When we consider New Year's resolutions, we typically think of a new diet, exercise, or budgeting regime (no judgment here if you've already abandoned your 2015 goals). But there's also such a thing as civic-minded resolutions, and the Bowery Boys have a great roundup of ways we can all be better New Yorkers in the coming year.
Below, a few of our favorite tips:
- Get more involved with your neighborhood. It's no fun to live in a neighborhood you only spend time in when you're sleeping. Even if you've moved somewhere farther flung (and far away from your friends) in the name of cheaper rent, get to know your area's history, and join any available community groups. Getting friendly with the neighbors can come in handy in untold ways—especially when you come home late and have mysteriously misplaced your keys—and in addition to being on the forefront of local issues, you'll appreciate your 'hood a whole lot more if you're tuned into its backstory.
- Support local businesses. Even if you're already in the habit of hitting up the Whole Foods near your office before heading home, try branching out and shopping at local grocery stores and delis, and scoping out nearby businesses for services like dry cleaning and manicures. (Besides helping out local retailers, this comes with the very big added bonus of not having to schlep heavy bags on the subway). In this same vein, if a place you love is closing, don't just shrug and think to yourself, "another one bites the dust." Stop in and chat with the place's owners to let them know their business will be missed, and ask if there's anything you can do—a petition to sign, for instance. They'll appreciate the encouragement, plus it's always nice to feel that you have at least some agency in the fate of an ever-changing city.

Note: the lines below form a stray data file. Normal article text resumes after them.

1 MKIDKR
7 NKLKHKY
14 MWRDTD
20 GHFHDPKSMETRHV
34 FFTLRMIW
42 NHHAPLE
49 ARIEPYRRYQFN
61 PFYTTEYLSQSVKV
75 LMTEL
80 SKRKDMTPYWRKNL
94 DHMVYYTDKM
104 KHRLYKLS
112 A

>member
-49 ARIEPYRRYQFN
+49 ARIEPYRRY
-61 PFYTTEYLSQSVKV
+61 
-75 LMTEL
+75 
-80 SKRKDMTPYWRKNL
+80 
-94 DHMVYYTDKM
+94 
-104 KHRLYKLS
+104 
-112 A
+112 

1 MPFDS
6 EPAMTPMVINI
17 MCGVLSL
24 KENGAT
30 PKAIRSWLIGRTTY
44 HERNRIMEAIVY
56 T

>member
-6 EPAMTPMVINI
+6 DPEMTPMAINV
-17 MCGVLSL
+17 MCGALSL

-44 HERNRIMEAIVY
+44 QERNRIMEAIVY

- Adjust your attitude. This one's a little more abstract, but it's just as important. The key is to not get complacent: get a little angry if a business you love shutters or you see longtime residents displaced by greedy landlords. Take time to contemplate your place in your neighborhood, and whether or not you may be a part of gentrification. Above all, though, don't get too downtrodden by the seemingly endless flood of beloved NYC institutions that closed down in the past year. The city may be changing—and predatory business and development practices are well worth fighting against—but, as the Bowery Boys put it, "New York City is never over."
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